“There’s often a lot of condescension about the past. We need to understand that it’s different but also see the similarities,” historian Travis Elborough explains to me over a cup of tea.
The 44-year-old, who lives in Stoke Newington, has a knack for seeing into the soul of the London landscape. His books include a history of the Routemaster bus and the peculiar story of how London Bridge was transported to Arizona after being bought by an American oil tycoon in the 1960s.
These days Elborough’s attentions have turned to parks –Victoria Park specifically – after he was named Chisenhale Gallery Victoria Park Residency artist for 2014–15.
“I’m interested in the civic and the municipal and that 19th century transformation of our urban spaces that you have in places like Victoria Park,” Elborough says.
Victoria Park is the oldest purpose built park in London and the only royal park not located in the western part of the city. It opened in 1845, as a response to the outbreaks of cholera and typhoid in the densely populated East End that were fast spreading to the affluent West End.
How Victoria Park came about, to keep the “poor and bedraggled” of East London away from the wide streets and squares of the West End, is well documented. What Elborough intends to highlight is more how people interact with urban spaces, and how the parks’ functions change alongside society.
“It sits opposite the Olympic Park, and the Games were an attempt to improve an area through sport and regenerate it. There are parallels between that and the development of Victoria Park as well, not via sport but via housing,” he says.
Elborough tells me about James Pennethorne, who designed Victoria Park. Pennethorne had worked with John Nash on Regent’s Park, a notable feature of which is the surrounding luxury housing.
“There is an attempt to repeat that at first in Victoria Park. The original plan was to have quite grand park-side mansions and crescents, but there just wasn’t the interest because the East End still had quite a negative vibe to it, and the canal that passes on one side was a working canal.”
Before this, part of the land that formed the park was called Bonner’s Fields, named after a Bishop of London who was an ‘enthusiastic burner of heretics’ during Queen Mary I’s reign. Another bit of it was nicknamed Botany Bay, as it was where convicted criminals hid to avoid being transported to Australia.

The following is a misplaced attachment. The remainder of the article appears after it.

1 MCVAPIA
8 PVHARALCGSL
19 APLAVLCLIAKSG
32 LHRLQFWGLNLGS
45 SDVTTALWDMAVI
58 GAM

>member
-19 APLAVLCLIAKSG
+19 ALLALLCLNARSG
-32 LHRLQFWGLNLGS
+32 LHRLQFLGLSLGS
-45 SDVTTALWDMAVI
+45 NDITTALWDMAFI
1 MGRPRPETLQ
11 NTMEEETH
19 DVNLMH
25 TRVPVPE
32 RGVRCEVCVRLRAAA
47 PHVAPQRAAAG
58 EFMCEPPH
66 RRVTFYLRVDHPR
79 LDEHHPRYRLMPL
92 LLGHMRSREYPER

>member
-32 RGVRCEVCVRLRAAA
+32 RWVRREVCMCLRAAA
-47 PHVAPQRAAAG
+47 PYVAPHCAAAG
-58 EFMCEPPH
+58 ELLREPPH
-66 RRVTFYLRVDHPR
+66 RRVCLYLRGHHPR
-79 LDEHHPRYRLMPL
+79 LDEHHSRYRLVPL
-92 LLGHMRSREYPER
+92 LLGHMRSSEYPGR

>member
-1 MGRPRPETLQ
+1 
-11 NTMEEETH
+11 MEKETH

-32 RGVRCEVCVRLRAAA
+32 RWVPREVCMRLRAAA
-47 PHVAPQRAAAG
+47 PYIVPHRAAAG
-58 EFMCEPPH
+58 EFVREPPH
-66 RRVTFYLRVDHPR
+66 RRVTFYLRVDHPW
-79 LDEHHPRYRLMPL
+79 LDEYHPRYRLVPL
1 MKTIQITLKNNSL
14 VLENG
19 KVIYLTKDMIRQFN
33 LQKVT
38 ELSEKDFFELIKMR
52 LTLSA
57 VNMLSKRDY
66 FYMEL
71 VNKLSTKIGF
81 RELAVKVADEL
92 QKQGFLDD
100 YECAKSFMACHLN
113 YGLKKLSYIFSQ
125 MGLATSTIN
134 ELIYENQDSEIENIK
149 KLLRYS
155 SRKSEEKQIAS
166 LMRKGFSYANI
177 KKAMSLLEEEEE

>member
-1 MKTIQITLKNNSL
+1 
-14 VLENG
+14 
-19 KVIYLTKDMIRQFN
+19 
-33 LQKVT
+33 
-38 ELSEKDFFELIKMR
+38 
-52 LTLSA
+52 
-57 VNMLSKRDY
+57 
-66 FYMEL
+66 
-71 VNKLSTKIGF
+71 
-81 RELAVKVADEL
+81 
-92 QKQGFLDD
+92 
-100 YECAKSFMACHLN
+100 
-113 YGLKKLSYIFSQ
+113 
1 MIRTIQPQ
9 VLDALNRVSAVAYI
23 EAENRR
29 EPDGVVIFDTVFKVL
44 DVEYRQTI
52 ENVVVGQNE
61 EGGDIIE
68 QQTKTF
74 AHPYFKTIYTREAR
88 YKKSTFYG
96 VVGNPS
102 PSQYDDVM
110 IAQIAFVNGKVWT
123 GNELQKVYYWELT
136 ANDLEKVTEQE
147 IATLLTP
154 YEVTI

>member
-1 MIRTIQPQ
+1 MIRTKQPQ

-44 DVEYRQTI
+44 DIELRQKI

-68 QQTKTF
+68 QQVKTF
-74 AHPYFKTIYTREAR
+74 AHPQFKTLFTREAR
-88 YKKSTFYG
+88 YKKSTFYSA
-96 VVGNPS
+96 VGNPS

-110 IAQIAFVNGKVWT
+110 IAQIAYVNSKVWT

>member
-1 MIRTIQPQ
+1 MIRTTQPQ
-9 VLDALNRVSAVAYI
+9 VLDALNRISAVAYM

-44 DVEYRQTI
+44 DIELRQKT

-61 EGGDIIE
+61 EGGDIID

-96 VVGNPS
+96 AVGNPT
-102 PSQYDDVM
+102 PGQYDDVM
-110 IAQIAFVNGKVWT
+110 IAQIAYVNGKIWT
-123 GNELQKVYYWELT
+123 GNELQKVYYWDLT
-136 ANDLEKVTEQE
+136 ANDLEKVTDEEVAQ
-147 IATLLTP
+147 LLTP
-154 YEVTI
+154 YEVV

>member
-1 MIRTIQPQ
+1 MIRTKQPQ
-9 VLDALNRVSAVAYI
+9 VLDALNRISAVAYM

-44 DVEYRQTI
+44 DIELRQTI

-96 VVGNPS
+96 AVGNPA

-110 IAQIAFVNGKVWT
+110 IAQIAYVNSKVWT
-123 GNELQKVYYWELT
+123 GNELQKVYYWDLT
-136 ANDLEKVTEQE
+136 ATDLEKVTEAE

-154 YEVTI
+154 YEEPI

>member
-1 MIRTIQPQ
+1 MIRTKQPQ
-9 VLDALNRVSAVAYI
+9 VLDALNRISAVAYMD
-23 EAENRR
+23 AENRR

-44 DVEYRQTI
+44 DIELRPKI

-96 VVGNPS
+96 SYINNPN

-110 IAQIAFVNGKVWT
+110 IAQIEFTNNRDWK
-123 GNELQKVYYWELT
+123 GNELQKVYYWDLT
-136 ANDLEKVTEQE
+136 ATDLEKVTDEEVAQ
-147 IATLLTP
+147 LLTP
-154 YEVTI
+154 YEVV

The book Elborough is currently writing features parks in Paris, New York and Germany. Its main focus, however, is Britain.
“In Britain, parks take on a particular characteristic which is different from other civic spaces. It’s partly because of Britain becoming the first fully industrialised nation so they become almost the fallowed field of the former agrarian society,” he says.
In the 18th century, the space on which Victoria Park is built was used for grazing animals and rough and ready sports, gambling and prize-fighting. When the park opened, however, it became a genteel space with a lake and railings around the paths, in keeping with the Victoria idea of the promenade.
“Parks are both tamed wildness and are used to tame wildness,” says Elborough, whose research looks at how the evolution of team games such as crochet and tennis subverted the tamed nature of Pennethorne’s initial design.
Then there’s the political meetings and demonstrations that have occurred in Victoria Park: a major rally by the Chartists, a political speech by William Morris and one of the great Suffragette rallies on May Day in 1913.
“It’s a public space but it’s one which is controlled because there are rules about how you can behave. But then we subvert those rules, so there’s always that tension.”
As part of the Victoria Park residency, Elborough is hosting Games for May, a series of public events in which Elborough invites specialists and park users to consider how the physical landscape of the park has been formed through social ritual and technological invention.
This will include a workshop with Norman Lara from the Victoria Park Model Boating Club on 24 May, followed by a model boat regatta. Chisenhale Gallery has also commissioned Elborough to write a series of short texts to be published on the gallery’s website.